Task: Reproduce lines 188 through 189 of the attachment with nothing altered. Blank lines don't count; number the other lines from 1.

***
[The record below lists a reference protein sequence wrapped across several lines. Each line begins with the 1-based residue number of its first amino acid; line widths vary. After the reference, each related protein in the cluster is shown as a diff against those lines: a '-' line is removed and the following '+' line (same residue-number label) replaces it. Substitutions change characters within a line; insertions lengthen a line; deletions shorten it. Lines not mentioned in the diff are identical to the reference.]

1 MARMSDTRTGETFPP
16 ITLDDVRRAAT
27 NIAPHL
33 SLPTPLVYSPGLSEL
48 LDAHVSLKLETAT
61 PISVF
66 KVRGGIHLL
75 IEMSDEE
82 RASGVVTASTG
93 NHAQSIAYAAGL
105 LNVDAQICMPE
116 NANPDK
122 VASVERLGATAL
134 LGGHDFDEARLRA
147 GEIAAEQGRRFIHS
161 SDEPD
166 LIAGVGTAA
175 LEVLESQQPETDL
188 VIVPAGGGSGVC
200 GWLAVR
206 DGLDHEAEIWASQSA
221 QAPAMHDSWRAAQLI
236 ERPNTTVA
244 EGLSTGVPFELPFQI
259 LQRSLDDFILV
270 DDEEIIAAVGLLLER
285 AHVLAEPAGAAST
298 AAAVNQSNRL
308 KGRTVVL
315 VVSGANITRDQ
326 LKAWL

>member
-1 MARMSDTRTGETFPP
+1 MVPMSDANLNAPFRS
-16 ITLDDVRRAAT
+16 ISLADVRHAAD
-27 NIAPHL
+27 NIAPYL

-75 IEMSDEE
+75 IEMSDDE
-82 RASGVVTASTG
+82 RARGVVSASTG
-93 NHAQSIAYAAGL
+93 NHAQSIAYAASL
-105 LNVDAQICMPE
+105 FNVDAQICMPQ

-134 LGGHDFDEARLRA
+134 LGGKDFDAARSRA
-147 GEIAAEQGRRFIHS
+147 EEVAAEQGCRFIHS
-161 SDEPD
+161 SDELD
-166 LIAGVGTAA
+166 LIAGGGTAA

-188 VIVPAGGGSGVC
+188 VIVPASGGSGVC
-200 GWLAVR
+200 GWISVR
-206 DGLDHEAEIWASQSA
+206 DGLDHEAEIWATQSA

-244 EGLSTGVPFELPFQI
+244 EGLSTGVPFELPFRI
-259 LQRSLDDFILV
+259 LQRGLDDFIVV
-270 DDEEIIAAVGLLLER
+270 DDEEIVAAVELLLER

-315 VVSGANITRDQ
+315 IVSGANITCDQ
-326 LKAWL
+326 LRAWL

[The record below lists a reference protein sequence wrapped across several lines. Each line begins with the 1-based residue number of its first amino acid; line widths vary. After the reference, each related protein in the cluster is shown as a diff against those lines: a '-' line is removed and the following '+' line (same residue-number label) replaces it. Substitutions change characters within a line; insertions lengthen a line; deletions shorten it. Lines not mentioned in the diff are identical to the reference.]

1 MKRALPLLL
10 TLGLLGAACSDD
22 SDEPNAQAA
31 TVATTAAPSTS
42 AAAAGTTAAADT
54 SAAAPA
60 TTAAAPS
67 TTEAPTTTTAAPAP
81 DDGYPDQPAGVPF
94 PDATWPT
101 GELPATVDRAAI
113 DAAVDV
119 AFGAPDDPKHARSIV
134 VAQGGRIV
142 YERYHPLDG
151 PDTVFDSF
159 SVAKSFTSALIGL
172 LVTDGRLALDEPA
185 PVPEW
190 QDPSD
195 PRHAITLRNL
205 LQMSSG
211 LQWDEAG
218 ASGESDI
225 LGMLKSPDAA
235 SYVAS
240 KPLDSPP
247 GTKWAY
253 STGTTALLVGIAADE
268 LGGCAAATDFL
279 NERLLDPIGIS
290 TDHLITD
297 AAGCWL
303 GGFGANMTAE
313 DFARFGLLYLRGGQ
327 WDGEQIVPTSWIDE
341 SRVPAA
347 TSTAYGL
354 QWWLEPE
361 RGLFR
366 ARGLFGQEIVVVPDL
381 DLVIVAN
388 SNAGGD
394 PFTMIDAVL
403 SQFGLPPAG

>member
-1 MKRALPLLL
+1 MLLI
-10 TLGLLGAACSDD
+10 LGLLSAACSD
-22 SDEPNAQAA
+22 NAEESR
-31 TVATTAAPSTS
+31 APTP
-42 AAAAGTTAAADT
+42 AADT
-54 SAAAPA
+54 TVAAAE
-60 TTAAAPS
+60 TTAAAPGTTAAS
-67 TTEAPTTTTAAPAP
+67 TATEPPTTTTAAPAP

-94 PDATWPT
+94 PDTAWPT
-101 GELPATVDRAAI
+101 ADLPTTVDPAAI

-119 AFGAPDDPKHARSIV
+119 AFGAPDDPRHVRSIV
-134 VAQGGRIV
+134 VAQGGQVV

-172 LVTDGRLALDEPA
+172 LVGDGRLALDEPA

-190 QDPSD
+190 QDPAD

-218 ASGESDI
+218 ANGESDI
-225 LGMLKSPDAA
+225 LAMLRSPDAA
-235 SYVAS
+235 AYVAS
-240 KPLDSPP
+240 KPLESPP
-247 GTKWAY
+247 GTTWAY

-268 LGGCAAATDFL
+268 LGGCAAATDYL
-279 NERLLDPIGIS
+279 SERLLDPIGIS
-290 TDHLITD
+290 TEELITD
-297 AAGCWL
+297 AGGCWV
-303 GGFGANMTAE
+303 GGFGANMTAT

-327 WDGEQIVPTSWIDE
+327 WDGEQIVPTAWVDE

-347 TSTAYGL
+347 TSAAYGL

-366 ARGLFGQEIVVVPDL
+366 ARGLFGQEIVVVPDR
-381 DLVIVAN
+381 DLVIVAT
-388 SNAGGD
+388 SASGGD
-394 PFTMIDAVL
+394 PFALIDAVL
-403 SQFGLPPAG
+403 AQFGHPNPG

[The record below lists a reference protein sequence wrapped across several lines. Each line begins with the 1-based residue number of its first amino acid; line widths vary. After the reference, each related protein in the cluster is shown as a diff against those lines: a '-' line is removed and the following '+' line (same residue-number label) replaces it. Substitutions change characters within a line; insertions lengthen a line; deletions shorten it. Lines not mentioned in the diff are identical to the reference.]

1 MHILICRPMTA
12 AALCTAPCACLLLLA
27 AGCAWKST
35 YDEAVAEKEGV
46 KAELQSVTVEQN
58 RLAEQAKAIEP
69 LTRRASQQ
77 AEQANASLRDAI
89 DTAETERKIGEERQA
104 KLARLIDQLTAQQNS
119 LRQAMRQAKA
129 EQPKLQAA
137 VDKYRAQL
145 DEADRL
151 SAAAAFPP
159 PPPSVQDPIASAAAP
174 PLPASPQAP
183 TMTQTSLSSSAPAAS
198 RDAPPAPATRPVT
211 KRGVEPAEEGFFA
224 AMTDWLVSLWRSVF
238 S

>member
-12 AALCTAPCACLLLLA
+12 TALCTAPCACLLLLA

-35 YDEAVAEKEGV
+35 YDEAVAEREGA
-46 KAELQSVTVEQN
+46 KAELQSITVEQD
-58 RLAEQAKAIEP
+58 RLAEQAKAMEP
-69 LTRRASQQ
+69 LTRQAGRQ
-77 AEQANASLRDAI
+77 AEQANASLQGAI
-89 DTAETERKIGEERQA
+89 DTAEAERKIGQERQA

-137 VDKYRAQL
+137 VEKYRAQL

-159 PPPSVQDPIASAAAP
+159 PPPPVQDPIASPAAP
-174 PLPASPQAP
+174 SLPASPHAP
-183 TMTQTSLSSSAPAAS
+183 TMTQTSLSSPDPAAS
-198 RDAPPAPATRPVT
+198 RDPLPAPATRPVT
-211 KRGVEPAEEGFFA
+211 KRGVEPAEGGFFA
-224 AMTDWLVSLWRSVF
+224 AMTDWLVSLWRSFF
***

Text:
69 LTRRASQQ
77 AEQANASLRDAI